Primary Arms Odyssey 2023

German IdZ-2 Now Called Gladius

The Germans have named their Infanterist der Zukunft or IdZ-2 (Future Soldier System) made by Cassidian with the moniker Gladius.

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19 Responses to “German IdZ-2 Now Called Gladius”

  1. Ben says:

    This is only partially correct:
    The first version of the IdZ, which is being procured since 2004, was made by a consortium led by what is today known as Cassidian (formerly EADS Defence & Security). The IdZ-2, previously named IdZ-ES (Enhanced System) is made by a consortium led by Rheinmetall Defence Electronics, which is currently reorganizing to Rheinmetall Combat Systems.
    The addition “Enhanced System” is quite misleading, as the IdZ- 2or Gladius is actually a completely new set-up and has little to nothing to do with the first version of IdZ. The level of ambition is also different, the first IdZ was rather to be based on COTS solutions.
    Cassidian has also progressed its IdZ system for export, called Warrior21, and is involved in other soldier modernization projects such as Spain’s ComFut or Switzerland’s IMESS.

    • SSD says:

      I’m curious, did you actually read what was posted?

      • Ben says:

        Yes – did you actually read my reply?
        “The Germans have named their Infanterist der Zukunft or IdZ-2 (Future Soldier System) made by Cassidian with the moniker Gladius.”
        Wrong, should read:
        “The Germans have named their Infanterist der Zukunft or IdZ-2 (Future Soldier System) made by Rheinmetall Defence Electronics with the moniker Gladius.”
        That simple.

        • SSD says:

          So Cassidian no longer manufactures it?

          • Ben says:

            Cassidian only manufactures the first version of the IdZ, the “IdZ-1” if you will. While the German Army has committed itself to procure IdZ-2 from Rheinmetall from 2013, it had also ordered another (third or fourth) batch of IdZ-sets from Cassidian quite recently – a sort of urgent operational requirement for Afghanistan.

            So, the IdZ is combat-proven, so to speak – even though the soldiers don’t use the (expensive) electronic equipment (computers) in the field. One reason is also the lack of training with the equipment at home, the soldiers usually only come across the IdZ during pre-deployment training. Most of the gear is in Afghanistan, and a lot stays there in the shelves.

            Germany is gained some experience with soldier modernization kits, and many of the flaws of IdZ-1 should be solved with IdZ-2. But behind the scenes, there is fights between Cassidian and Rheinmetall: Cassidian apparently wants to see as many orders for IdZ as possible, and currently they are hampering the procurement of the competing IdZ-2 in the German MOD.

            So in fact, there will be two systems in parallel in the German Armed Forces, plus the legacy equipment. Also, the IdZ-2, which has a high level of ambition, is ******* expensive. This may lead to a lower number of sets to be acquired for the German infantry, which would just be really bad.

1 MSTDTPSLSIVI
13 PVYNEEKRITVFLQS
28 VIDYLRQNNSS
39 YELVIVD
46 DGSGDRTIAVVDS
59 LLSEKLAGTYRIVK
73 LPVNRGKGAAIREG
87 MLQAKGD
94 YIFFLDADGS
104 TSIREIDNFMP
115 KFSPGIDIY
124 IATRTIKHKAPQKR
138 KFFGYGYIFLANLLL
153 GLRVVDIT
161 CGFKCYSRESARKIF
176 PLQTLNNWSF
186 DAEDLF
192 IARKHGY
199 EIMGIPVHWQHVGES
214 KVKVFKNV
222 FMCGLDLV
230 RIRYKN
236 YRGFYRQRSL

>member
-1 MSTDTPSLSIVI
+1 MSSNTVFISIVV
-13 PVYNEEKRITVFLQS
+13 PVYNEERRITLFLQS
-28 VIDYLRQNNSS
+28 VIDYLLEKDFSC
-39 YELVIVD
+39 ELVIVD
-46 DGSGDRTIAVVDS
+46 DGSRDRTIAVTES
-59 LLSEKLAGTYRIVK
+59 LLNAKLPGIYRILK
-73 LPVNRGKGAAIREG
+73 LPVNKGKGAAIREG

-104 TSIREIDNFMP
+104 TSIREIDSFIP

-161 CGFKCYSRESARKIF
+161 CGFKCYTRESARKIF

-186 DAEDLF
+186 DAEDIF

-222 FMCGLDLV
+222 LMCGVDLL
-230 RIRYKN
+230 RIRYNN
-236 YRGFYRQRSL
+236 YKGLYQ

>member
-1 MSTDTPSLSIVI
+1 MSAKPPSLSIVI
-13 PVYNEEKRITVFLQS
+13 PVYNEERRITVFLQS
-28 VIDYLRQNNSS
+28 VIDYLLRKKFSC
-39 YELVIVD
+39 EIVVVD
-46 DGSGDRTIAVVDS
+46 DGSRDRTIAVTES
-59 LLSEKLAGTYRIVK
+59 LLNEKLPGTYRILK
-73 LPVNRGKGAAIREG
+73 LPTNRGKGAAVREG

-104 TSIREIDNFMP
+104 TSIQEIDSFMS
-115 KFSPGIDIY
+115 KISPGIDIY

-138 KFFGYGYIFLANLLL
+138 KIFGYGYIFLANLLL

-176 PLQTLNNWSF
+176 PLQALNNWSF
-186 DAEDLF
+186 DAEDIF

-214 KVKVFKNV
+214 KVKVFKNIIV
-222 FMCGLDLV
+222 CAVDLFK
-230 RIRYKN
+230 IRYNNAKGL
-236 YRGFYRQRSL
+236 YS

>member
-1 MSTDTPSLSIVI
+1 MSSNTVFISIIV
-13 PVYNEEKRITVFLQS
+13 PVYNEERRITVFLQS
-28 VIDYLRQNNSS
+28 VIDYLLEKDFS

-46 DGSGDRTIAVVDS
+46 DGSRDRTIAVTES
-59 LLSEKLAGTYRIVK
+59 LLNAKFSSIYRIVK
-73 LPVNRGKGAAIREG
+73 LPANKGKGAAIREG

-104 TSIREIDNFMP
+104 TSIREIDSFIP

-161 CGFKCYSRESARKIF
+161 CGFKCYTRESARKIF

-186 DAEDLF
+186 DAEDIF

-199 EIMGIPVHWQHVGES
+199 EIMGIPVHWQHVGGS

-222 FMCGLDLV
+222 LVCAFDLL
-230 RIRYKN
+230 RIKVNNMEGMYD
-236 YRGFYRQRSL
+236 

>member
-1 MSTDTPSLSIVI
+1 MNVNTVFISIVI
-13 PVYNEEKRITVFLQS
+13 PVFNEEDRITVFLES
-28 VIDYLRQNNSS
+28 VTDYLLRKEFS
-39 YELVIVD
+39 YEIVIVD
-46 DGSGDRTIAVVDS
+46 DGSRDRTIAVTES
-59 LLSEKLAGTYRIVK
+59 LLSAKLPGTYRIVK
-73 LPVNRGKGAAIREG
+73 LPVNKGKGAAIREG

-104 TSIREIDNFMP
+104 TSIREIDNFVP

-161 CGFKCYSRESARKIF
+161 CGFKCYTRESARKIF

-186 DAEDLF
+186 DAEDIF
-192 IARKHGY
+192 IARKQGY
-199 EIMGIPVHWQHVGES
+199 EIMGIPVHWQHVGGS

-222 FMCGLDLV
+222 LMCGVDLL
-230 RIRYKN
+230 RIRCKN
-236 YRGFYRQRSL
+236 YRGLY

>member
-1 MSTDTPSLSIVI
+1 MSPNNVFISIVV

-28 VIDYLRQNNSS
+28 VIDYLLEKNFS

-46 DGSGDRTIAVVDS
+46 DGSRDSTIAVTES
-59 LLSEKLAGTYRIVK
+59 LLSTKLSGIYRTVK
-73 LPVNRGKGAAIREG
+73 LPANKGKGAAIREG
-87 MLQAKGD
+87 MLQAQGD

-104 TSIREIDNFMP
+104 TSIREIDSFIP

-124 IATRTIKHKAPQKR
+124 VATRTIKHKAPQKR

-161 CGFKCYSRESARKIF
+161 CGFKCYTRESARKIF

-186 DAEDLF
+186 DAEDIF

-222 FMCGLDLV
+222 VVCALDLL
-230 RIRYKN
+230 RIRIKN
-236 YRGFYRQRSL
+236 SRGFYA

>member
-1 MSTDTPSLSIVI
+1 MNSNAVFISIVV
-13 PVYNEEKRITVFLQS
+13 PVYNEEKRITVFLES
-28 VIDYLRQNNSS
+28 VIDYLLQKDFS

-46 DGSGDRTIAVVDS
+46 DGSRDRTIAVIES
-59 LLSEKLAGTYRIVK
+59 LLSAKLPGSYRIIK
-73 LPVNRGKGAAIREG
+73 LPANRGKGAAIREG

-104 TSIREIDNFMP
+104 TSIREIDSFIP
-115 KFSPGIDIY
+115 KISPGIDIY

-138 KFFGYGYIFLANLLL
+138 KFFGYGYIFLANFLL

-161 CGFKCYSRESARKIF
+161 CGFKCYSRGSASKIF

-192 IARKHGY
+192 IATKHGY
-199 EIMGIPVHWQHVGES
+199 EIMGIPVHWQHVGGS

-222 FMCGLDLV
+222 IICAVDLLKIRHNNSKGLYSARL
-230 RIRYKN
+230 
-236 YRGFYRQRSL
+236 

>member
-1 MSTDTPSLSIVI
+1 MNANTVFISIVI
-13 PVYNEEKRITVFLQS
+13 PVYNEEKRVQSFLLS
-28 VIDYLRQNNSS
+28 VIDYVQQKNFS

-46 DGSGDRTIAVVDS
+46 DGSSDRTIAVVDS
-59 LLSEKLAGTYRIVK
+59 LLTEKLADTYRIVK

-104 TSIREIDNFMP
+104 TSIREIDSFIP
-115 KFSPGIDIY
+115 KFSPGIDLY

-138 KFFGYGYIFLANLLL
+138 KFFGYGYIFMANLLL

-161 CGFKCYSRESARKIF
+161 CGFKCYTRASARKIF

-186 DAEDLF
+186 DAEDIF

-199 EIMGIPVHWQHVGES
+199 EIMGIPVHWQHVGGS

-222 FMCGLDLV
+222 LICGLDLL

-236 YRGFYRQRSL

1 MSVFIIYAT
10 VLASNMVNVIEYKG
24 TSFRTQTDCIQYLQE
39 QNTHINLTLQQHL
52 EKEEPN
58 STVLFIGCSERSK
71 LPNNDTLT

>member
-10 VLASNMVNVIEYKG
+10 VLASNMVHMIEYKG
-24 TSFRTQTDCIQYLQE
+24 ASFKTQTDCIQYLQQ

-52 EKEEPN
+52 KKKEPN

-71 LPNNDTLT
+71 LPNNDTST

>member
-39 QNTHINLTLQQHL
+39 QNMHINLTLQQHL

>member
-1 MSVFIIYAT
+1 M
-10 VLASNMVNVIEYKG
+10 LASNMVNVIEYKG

By the way, you had it all right here:

            The comment you find under in contrast is related to IdZ-1 (rather UOR-type of order while IdZ-2 was still under development), while the picture shows an early version of IdZ-2. Confusing stuff, I know.

          • SSD says:

            I feel like Cassidian has been doing their damnedest to muddy the waters and confuse what is what.

  2. Reseremb says:

    @Ben, now that you mention ComFut, in less than a month it will be a new presentation of additional companies offering their products for it, the Program Office is aware that they need a major cut in weight and bulk, current systems are absurd heavy.

    • Ben says:

      Heard of that, yes. Would also agree, the standard setup was beyond 35kg or so. Oh, by the way, I’m not working for either company, nor one of their sub-supplier.

  3. MattF says:

    It’s called Gladius by Cassidian.
    …yep, it’s made with bits of real gladiator, so you know it’s good…The Germans have done studies you know. 60% of the time it works everytime.

    • Ben says:

      For a long time, the IdZ-2 prototypes were very much engineer solutions, trying to implement all unrealistic requirements from elderly officers too far away from the soldiers and their demands. That has improved somewhat over the past two years, and now, while I am still not a fan of the set-up, it has become quite modular and more down-to-earth – better in my opinion than the more integrated, but less flexible French solution, for instance, the FELIN. Thankfully, the Germans have gone away from their initial, weird body armour solution, for instance.

  4. Joe Schmoe says:

    The only one’s who seem to be keeping their future soldier system in any level of sanity are the Israelis. Instead of one super large rollout that never happens smoothly or just goes overbudget, they are adapting each system one at a time for the battlefield.

    Tavor (already fielded)
    Arm mounted computer network (already being fielded)
    Eye scope computer controller screen
    Radio networks to allow said computers to communicate

    All while coming in under-budget and on time while the soldiers receiving it are happy.

    • Ben says:

      NORMANS from Norway is also pretty straight forward. Finland’s approach is also more cautious towards giving soldiers gadgets that may not only overburden them weight-wise, but also cognitively.

  5. Strike-Hold! says:

    The model looks like Bono – especially with those glasses…

  6. snmp says:

    Gladius is not rally good name for Western European countries cause that’s the name rogue stay-behind networks build by CIA & NATO and infltraded by Neo Nazie movements (Commission on Terrorism) & Cosanoatra (Mafia)